“I was immediately suspicious. Something was rotten in the state of Bartlett, for it was the great sports writer Red Smith who said, ‘There’s nothing to writing. All you do is sit down at a typewriter and just open a vein.’”

I’ve cited the Red Smith quote for years. So, like Jim Bell, I find the alleged Hemingway version annoying—especially since this fake quote is currently the fourth most-liked quote on the Goodreads quote page on writing. After all, the Red Smith wording (“open a vein”) is far superior to the faux-Hemingway wording (“bleed”).

It just goes to show that the timeless wisdom of our 16th president still holds true:

“The trouble with quotes on the Internet is that you never know if they are genuine.” —Abraham Lincoln.

Read the rest of James Scott Bell’s “The Perils of Internet Information” at The Kill Zone.

Do You Have the Fire?

In Telling Lies for Fun and Profit, Lawrence Block retells an old story.

A young musician approached a world-renowned violinist. “Master,” the young man said, “I want to pursue a life in music. I know I play well, but I don’t know if I have the talent to become great. If you give me encouragement, I’ll devote my life to music.”

This article is an excerpt from QUIT YOUR DAY JOB, a sound, strategic plan for building your career as a full-time writer. Author Jim Denney has been a full-time, self-employed writer since 1989.

“Play,” said the master.

The young man poured his heart out through his violin and played every note flawlessly. Then he waited for the verdict from the lips of the master.

The master violinist shook his head. “No,” he said. “You lack the fire.”

The young violinist was shattered. He walked away, depressed and despondent. He set aside his violin and studied for a career in business.

Years passed. One day, he heard that the old violinist was in town to give a concert, so he went to the master’s hotel room to call on him. When the master answered the door, the businessman said, “Years ago, I played for you and asked if you thought I had talent.”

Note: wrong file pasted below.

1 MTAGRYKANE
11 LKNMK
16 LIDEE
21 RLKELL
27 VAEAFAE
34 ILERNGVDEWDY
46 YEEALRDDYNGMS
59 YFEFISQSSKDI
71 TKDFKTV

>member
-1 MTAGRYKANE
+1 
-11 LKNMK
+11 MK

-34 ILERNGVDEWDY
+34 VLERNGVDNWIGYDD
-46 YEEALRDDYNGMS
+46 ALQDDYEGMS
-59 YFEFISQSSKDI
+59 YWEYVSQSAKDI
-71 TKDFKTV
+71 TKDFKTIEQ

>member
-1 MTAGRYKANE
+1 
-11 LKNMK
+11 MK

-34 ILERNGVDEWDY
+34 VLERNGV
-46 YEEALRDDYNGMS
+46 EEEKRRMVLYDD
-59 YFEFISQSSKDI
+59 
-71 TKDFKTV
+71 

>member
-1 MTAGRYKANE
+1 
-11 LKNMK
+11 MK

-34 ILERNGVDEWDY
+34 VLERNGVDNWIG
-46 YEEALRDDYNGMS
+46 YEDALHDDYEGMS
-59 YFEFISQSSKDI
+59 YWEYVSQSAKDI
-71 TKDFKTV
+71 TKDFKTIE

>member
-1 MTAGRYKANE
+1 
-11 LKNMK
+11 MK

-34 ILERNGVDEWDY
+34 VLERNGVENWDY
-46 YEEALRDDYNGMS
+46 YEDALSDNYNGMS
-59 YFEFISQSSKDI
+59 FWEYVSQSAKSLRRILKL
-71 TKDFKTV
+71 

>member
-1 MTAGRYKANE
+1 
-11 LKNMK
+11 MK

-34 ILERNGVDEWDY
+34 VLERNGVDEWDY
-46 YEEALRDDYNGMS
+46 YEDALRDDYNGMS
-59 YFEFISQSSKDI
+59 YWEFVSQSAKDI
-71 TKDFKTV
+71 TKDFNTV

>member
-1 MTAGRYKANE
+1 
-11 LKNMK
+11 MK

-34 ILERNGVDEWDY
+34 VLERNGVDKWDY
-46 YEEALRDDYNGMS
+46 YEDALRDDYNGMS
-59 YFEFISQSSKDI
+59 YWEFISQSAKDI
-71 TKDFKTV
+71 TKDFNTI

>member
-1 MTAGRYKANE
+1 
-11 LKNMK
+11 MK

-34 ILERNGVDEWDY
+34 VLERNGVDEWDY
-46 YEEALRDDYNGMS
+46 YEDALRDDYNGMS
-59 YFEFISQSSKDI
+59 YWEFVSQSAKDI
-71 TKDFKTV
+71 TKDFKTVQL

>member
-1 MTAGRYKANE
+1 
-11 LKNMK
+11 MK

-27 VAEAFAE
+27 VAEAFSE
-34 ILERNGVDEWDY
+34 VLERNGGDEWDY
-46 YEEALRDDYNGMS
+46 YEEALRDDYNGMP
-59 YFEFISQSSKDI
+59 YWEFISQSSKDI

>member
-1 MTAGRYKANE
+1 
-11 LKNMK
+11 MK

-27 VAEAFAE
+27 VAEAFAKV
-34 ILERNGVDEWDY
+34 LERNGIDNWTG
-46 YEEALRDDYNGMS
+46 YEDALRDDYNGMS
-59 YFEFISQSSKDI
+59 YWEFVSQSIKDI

“I think I recall you,” the master said uncertainly.

“You said, ‘You lack the fire.’ I was bitterly disappointed, but I had to be realistic and accept your judgment. So I chose a career in the business world, and I’ve become very successful. But one question nags at me: How could you tell that I lacked the fire?”

“Oh, I can’t tell anything from hearing you play one time,” said the master. “Whenever a young musician plays for me, I say, ‘You lack the fire.’”

The businessman gasped with outrage. “How dare you!” he sputtered. “I played my heart out for you! I looked to you for encouragement, and you shattered my dreams! How could you do that to me?”

The master was unmoved. “I said you lacked the fire and I was right. No one could have kept you from your dreams—if you had the fire.”

Do you have the fire to be writer? If you lack the fire, nothing can help you. If the fire burns in you, nothing can stop you.

If you are a writer, you will write.

The Blog Hop Tour

Ten Questions for “The Next Big Thing”

A lot of my author friends have been doing the “Blog Hop” tour, in which we all answer the same set of questions about our newest (or future) releases. My thanks to award-winning suspense novelist James L. Rubart, author of Rooms, The Chair, and Soul’s Gate for pointing the way to my blog.

Thanks, also, to Dorothy Love, author of fine Southern historical fiction, for linking to this page. Dorothy is the author of the Hickory Ridge series, including Beauty for Ashes and Every Perfect Gift.

1. What is the working title of your book?

Actually, I want to talk about a series, not just one book. My Timebenders series, first published in 2002, has just been completely revised and updated, with Books 3 and 4 debuting on Christmas Day 2012. Plus, I am currently writing a brand-new book in the series with the working title War of the Electronic Brain.

The first four books in the series are Book 1: Battle before Time, Book 2: Doorway to Doom, Book 3: Invasion of the Time Troopers, and Book 4: Lost in Cydonia. These books are for middle grade readers, ages 9 to 14.

2. Where did the idea come from for the book?